Real gdp purchasing power parity

Real gdp growth rate: 3.5% (2002 est.)

Real gdp per capita ppp

Gross national saving
Gdp composition by sector of origin

Gdp composition by end use

Gdp composition by sector of origin
Agriculture: 26%
Industry: 36%
Services: 38% (2001 est.)

Agriculture products: cereals fruits vegetables tobacco olives; cattle sheep goats

Industries: machine building (aircraft trucks and automobiles; tanks and weapons; electrical equipment; agricultural machinery); metallurgy (steel aluminum copper lead zinc chromium antimony bismuth cadmium); mining (coal bauxite nonferrous ore iron ore limestone); consumer goods (textiles footwear foodstuffs appliances); electronics petroleum products chemicals and pharmaceuticals

Industrial production growth rate: 1.8% (2002 est.)

Labor force: 3 million (2001 est.)
By occupation agriculture: NA%
By occupation industry: NA%
By occupation services: NA%
Labor force

Unemployment rate: 28% (2002 est.)

Youth unemployment

Population below poverty line: 30%

Gini index

Household income or consumption by percentage share
Lowest 10: NA%
Highest 10: NA%

Distribution of family income gini index

Budget
Revenues: $3.9 billion
Expenditures: $4.3 billion, including capital expenditures of $N/A (2001 est.)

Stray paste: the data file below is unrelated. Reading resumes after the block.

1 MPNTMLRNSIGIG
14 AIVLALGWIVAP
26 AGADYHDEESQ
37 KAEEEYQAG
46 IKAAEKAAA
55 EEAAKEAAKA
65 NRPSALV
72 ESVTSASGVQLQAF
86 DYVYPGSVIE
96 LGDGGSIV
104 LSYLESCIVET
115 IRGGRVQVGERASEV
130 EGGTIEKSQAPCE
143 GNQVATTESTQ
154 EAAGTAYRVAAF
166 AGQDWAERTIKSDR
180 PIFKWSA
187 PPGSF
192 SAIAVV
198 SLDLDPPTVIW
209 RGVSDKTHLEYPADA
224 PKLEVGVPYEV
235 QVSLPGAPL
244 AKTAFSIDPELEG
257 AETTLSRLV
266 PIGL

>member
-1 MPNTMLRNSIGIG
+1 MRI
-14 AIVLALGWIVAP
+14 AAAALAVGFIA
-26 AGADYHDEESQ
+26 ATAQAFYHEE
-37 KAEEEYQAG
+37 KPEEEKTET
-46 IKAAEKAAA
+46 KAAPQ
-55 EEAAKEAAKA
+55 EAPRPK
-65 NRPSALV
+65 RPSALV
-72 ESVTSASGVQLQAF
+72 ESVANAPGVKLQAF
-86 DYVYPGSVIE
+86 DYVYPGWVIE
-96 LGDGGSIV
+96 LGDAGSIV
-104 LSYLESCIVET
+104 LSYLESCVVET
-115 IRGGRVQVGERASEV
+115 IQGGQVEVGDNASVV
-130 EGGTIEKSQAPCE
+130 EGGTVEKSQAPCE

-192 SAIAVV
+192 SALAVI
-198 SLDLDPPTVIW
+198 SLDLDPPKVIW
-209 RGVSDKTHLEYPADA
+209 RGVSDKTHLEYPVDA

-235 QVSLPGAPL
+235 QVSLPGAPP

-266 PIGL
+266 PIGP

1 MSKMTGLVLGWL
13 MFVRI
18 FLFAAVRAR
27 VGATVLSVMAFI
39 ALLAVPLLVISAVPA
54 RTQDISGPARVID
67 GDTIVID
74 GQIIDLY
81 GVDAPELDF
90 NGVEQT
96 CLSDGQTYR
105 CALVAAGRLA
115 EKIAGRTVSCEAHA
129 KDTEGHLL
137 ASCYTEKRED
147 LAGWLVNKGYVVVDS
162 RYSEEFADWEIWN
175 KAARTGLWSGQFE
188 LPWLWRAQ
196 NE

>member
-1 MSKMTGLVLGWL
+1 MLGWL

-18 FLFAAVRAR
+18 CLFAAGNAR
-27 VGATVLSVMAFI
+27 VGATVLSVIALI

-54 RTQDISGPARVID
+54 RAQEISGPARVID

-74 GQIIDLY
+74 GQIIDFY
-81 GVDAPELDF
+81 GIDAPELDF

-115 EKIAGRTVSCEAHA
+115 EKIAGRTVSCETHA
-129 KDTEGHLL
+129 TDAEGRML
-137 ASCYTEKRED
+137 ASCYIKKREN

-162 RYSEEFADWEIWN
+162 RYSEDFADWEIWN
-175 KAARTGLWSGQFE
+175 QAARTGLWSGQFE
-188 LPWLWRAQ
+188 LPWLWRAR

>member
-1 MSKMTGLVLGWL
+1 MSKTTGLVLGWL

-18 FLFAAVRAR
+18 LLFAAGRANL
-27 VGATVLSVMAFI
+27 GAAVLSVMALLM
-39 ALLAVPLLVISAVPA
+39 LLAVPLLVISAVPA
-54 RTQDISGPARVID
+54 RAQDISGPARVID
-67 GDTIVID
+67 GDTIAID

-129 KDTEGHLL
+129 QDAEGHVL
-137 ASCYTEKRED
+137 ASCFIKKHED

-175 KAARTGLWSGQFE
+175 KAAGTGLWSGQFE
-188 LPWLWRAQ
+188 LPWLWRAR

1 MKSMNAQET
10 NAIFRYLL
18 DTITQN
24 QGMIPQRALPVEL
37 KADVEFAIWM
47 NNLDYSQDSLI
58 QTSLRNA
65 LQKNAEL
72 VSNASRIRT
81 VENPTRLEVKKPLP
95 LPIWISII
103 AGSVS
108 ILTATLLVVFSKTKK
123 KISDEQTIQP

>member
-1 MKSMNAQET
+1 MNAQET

Public debt

Taxes and other revenues

Revenue

Fiscal year: calendar year

Current account balance

Inflation rate consumer prices: 18% (2002 est.)

Central bank discount rate

Commercial bank prime lending rate

Stock of narrow money

Stock of broad money

Stock of domestic credit

Market value of publicly traded shares

Current account balance

Exports: $2.2 billion f.o.b. (2002 est.)
Commodities: manufactured goods food and live animals raw materials
Partners: Italy 16.4% Bosnia and Herzegovina 13.1% Germany 12.1% The Former Yugoslav Republic of Macedonia 9.2% (2001)

Imports: $5.3 billion f.o.b. (2002 est.)
Commodities: machinery and transport equipment fuels and lubricants manufactured goods chemicals food and live animals raw materials
Partners: Russia 14.2% Germany 12.2% Italy 10.3% Greece 4.5% (2001)